Report says premature birth rate is down

For the first time in 30 years, the number of premature births in the U.S. is down.

According to the March of Dimes, even at 12.3%, the rate of premature births is still too high.  They attribute this to the popularity of C–sections which can now be scheduled, if need be, before what's considered pre–term.  Dr. Jenna Fiala is an OB-GYN and says, “before, we didn't schedule anything, so I've got to do it when it's safe.”

Fiala says doing a C–section early requires sticking a 10 inch needle into the womb to extract fluid for testing.  If the tests show the baby's lungs have matured, then delivery is a go.  But she says far too often, early delivery is the only option.   “If a mom comes at 28 weeks and her blood pressure is at 200 over 110 and she's at risk of stroking, I'm not going to wait for the baby to mature another 10 weeks.  I'm going to deliver her, because I have to think about mom, too.”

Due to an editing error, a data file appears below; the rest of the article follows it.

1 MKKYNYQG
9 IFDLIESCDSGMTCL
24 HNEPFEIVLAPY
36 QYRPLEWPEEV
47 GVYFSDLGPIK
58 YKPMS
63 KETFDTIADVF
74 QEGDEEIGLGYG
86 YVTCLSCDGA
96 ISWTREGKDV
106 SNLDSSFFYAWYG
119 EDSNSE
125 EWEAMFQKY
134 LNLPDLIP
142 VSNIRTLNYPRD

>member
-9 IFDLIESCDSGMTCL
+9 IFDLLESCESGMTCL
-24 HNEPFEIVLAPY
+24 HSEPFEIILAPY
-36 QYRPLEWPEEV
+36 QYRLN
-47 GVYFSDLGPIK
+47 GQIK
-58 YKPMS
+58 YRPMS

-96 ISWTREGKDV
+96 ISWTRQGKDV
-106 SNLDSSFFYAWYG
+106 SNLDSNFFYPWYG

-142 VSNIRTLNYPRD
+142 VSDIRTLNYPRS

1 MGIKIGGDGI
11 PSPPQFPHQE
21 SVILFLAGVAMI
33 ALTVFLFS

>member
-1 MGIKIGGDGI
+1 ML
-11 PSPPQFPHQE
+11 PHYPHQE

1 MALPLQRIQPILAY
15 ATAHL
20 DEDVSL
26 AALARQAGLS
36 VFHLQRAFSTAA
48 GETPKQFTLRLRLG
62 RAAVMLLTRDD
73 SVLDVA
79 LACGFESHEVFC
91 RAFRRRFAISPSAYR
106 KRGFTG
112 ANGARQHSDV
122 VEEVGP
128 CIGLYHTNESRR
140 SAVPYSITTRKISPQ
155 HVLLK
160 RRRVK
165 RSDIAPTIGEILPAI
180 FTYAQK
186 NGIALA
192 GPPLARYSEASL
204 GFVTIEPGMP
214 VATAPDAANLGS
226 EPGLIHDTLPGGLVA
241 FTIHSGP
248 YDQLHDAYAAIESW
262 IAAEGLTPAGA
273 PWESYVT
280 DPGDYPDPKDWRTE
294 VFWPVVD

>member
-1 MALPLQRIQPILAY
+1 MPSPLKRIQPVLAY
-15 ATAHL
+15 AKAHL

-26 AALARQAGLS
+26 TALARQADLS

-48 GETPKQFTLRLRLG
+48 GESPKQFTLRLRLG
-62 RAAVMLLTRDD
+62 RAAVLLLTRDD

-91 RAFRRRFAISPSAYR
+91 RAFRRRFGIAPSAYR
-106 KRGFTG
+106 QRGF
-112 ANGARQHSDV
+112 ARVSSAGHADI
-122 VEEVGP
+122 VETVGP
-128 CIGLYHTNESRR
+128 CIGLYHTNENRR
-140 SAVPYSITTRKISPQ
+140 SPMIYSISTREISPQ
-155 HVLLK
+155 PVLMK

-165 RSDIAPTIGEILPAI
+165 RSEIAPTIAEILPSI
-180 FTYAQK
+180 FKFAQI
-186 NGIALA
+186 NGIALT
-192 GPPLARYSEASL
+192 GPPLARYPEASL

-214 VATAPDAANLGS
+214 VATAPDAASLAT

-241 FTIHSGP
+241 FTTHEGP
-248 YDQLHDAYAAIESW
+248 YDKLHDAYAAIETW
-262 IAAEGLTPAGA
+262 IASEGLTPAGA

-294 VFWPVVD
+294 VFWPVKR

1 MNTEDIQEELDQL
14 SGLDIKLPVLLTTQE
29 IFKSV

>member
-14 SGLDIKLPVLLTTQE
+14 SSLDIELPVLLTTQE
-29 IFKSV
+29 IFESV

The March of Dimes report showed Nebraska was keeping pace with the national drop in premature births.  The goal of the March of Dimes is to have the national average at 7.6 %.

Fiala says that's an unrealistic goal.  “About 10% to 12% of all deliveries are probably going to occur, for some reason, prematurely.  And that's not our goal, we would like to lower it, but I think there are variables in life that we just cant overcome.”